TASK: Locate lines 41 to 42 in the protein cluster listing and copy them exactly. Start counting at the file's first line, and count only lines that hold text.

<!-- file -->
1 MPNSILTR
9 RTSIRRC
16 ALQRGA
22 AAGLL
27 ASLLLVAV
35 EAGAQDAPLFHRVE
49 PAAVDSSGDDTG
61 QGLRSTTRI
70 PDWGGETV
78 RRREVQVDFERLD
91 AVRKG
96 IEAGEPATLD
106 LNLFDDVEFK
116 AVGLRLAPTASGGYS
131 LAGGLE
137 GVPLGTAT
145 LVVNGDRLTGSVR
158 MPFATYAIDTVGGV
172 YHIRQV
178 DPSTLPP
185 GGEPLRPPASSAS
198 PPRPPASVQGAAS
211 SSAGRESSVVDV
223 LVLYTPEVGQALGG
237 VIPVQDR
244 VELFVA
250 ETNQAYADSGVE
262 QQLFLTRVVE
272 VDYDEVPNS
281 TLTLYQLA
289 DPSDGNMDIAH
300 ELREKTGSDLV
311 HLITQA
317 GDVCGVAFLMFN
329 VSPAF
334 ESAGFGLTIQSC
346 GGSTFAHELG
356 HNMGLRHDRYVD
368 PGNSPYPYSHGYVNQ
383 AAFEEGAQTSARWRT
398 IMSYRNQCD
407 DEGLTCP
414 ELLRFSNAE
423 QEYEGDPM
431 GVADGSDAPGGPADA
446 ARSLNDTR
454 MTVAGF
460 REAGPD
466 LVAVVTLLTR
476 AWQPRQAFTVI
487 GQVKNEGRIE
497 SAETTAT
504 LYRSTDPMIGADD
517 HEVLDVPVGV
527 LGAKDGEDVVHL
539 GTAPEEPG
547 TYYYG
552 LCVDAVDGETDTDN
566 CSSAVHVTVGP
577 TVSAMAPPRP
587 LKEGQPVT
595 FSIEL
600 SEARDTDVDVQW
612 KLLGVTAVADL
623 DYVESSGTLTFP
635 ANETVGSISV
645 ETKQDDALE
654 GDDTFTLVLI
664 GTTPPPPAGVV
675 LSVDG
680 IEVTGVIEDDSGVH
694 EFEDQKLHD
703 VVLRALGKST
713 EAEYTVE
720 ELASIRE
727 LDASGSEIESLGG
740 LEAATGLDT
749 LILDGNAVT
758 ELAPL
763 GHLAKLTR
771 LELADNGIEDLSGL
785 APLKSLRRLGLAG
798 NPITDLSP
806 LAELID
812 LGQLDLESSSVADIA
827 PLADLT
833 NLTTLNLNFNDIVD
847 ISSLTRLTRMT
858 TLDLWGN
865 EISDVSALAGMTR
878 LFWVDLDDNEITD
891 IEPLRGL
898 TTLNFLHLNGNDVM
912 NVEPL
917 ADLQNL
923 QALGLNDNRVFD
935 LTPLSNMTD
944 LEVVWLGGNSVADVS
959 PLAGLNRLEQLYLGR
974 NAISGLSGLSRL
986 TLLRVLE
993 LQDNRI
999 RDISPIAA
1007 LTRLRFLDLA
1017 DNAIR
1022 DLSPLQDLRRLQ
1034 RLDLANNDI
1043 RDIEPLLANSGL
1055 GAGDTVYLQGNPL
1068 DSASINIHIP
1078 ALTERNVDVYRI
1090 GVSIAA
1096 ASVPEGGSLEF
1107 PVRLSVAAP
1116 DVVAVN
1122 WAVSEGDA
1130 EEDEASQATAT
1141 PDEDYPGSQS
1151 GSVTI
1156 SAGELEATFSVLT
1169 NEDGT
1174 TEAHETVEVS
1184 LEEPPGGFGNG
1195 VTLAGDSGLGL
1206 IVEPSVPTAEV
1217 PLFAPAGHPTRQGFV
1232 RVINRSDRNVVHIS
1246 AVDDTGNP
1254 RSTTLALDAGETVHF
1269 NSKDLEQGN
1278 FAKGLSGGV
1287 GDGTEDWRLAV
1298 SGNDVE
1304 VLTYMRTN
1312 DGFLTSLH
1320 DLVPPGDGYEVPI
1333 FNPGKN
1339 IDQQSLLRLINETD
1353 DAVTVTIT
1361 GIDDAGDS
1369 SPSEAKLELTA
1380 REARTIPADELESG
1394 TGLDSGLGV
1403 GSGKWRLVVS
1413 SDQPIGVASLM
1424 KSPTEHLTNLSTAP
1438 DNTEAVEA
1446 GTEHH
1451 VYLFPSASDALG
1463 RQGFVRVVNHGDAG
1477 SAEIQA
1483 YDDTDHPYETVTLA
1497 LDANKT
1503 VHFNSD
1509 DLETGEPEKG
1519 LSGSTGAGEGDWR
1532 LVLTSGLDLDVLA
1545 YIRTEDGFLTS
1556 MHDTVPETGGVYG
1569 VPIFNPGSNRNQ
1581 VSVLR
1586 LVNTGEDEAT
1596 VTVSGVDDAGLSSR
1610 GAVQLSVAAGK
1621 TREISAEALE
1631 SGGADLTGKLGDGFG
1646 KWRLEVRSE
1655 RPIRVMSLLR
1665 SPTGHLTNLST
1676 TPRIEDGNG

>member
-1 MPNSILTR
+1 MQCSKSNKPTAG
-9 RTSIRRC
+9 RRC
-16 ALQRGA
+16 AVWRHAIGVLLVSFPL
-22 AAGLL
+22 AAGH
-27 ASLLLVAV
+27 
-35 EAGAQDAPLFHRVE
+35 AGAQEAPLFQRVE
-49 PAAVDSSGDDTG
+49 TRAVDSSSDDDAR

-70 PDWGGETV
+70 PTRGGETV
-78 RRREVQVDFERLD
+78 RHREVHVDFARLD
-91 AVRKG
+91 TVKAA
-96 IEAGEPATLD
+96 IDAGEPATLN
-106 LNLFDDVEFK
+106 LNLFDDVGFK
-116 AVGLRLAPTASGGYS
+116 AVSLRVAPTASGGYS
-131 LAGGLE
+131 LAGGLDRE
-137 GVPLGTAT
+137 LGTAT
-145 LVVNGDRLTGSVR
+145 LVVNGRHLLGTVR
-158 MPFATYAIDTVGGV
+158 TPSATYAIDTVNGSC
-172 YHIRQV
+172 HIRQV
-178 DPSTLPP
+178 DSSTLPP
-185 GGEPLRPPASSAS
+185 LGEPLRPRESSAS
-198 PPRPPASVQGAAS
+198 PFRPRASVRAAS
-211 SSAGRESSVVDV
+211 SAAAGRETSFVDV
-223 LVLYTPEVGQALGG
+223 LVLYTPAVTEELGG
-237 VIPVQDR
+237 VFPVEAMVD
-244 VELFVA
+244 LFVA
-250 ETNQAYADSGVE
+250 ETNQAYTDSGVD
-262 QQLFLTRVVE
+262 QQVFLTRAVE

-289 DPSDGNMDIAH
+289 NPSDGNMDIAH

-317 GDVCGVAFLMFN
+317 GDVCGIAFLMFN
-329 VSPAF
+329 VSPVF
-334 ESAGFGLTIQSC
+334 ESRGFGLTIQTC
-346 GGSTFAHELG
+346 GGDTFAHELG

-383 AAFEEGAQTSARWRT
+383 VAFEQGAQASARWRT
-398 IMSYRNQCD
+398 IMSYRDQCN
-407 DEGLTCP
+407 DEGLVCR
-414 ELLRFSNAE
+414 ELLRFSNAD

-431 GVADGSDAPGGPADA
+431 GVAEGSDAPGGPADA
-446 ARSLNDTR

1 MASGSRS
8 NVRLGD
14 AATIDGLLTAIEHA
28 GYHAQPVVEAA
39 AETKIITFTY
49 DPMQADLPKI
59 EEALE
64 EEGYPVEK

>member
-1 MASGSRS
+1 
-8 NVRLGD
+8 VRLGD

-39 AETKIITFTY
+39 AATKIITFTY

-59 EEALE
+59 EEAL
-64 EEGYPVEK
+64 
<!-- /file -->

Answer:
398 IMSYRNQCD
407 DEGLTCP